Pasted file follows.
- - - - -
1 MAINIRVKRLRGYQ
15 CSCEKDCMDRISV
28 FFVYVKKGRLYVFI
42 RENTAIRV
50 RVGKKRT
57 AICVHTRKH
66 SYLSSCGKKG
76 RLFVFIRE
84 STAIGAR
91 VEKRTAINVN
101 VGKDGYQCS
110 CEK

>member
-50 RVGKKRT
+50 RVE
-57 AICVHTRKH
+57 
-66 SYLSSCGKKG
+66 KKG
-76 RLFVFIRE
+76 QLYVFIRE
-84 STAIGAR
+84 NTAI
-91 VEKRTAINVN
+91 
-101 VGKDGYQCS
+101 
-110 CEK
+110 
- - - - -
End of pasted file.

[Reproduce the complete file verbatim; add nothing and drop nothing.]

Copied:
1 MAINIRVKRLRGYQ
15 CSCEKDCMDRISV
28 FFVYVKKGRLYVFI
42 RENTAIRV
50 RVGKKRT
57 AICVHTRKH
66 SYLSSCGKKG
76 RLFVFIRE
84 STAIGAR
91 VEKRTAINVN
101 VGKDGYQCS
110 CEK

>member
-50 RVGKKRT
+50 RVE
-57 AICVHTRKH
+57 
-66 SYLSSCGKKG
+66 KKG
-76 RLFVFIRE
+76 QLYVFIRE
-84 STAIGAR
+84 NTAI
-91 VEKRTAINVN
+91 
-101 VGKDGYQCS
+101 
-110 CEK
+110 